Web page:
The distribution of road aggregates can be a costly item in thinly populated areas of developed countries such as Australia and New Zealand. This paper gives details of a project in New Zealand whereby fully mobile plants operate which move from one production point to the next, staying long enough to generate sufficiently large stockpiles until the next visit. The project relates to operations by Waitomo District Council, responsible for a land area of 1298 sq miles and a population of 12500. The area is serviced by 1240 km of county roads and 150 km of state highways. Aggregate materials in the county comprise greywacke and limestone. A detailed description is given of the portable crushing plant which was designed in 1973 to achieve economies at the four existing quarries and give the capability of exploiting other rock sources in the district with the attendant benefit of reducing haulage distances. As well as describing the components making up the plant, details are given of conveyors, power requirements and accessories and a brief mention is made of some of the problems associated with transporting such plant from point to point. A list of suggestions for improving the system is included. (TRRL)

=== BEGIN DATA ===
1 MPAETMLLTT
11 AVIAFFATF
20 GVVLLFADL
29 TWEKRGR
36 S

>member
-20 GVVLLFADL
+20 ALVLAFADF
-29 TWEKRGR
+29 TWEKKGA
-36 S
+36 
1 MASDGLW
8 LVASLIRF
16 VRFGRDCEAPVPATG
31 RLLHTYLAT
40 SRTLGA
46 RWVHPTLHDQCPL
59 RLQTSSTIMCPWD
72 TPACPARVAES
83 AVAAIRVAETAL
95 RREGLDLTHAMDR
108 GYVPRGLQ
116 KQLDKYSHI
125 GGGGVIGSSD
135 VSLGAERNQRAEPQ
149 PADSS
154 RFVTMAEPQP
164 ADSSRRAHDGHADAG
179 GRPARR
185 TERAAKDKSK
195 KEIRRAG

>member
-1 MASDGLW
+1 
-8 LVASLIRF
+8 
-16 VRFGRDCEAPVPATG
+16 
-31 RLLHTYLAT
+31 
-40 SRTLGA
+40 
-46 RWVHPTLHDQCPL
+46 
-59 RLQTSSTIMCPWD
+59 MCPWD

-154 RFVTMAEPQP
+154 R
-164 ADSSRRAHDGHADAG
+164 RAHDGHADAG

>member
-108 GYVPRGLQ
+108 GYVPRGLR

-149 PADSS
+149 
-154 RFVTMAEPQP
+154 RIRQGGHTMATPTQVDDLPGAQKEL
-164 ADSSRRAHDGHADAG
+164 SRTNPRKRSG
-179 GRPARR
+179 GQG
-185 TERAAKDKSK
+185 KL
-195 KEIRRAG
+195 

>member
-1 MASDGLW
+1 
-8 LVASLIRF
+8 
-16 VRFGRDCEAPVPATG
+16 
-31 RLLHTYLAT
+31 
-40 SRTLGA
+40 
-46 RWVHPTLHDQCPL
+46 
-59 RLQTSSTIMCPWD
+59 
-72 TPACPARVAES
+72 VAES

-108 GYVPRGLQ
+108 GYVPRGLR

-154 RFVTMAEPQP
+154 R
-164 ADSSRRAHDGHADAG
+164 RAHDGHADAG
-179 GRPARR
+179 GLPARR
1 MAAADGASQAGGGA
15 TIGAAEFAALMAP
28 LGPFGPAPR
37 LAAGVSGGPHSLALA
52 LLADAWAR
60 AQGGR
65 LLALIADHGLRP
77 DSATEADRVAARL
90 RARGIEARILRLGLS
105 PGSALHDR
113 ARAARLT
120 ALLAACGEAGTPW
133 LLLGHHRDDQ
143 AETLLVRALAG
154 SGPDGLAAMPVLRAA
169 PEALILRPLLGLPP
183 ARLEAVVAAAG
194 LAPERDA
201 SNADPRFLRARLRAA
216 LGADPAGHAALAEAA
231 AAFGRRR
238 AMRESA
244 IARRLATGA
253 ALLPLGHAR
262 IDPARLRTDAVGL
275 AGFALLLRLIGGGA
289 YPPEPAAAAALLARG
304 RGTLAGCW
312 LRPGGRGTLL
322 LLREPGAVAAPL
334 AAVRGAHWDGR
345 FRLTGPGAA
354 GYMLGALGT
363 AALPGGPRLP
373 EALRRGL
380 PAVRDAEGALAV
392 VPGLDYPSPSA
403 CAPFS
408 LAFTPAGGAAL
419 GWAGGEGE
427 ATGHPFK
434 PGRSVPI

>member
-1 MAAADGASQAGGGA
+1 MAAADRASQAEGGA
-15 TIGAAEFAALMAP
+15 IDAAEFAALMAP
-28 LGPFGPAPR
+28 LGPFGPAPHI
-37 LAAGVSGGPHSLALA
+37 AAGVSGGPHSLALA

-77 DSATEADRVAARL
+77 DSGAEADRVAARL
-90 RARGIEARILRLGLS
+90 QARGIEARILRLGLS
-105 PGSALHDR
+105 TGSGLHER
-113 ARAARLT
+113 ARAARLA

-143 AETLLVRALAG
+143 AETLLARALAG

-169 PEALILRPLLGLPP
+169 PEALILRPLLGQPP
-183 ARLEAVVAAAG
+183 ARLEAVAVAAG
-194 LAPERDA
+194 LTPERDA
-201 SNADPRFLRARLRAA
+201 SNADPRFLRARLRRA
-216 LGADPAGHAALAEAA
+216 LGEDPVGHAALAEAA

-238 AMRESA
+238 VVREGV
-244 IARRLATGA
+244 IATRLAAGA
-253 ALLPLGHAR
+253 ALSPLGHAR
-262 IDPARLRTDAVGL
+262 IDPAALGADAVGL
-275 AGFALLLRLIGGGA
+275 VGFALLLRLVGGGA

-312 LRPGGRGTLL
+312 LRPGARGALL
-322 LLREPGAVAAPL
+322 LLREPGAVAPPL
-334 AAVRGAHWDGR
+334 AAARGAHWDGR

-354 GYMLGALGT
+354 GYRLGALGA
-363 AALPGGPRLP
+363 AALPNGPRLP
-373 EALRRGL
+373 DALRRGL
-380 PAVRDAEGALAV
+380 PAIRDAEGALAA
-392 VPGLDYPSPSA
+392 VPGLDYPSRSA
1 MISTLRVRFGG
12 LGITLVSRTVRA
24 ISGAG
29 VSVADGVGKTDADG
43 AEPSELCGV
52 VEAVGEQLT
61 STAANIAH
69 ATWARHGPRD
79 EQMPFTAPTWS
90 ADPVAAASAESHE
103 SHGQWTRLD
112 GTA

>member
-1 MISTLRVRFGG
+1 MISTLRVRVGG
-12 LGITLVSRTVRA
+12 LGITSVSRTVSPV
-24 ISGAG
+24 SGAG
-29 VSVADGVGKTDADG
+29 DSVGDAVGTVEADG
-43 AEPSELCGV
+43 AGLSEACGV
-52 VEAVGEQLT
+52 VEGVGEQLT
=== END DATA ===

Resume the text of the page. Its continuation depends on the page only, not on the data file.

• Availability:
  • Corporate Authors:

    Quarry Managers' Journal Limited

    7 Regent Street
    Nottingham NG1 5BY,   England 
  • Authors:
    • Robertson, AFG
  • Publication Date: 1983-11

Media Info

  • Features: Figures;
  • Pagination: p. 748-750
  • Serial:

Subject/Index Terms

Filing Info

  • Accession Number: 00382470
  • Record Type: Publication
  • Source Agency: Transport Research Laboratory
  • Files: ITRD, TRIS
  • Created Date: Apr 30 1984 12:00AM